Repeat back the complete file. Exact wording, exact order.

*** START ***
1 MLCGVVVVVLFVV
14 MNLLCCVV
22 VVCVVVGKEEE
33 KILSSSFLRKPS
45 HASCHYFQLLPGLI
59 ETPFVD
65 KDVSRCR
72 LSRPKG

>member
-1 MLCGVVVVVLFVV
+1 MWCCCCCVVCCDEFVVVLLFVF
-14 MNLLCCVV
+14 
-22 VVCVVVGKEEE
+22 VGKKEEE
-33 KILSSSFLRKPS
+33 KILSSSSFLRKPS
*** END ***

1 MLCGVVVVVLFVV
14 MNLLCCVV
22 VVCVVVGKEEE
33 KILSSSFLRKPS
45 HASCHYFQLLPGLI
59 ETPFVD
65 KDVSRCR
72 LSRPKG

>member
-1 MLCGVVVVVLFVV
+1 MWCCCCCVVCCDEFVVVLLFVF
-14 MNLLCCVV
+14 
-22 VVCVVVGKEEE
+22 VGKKEEE
-33 KILSSSFLRKPS
+33 KILSSSSFLRKPS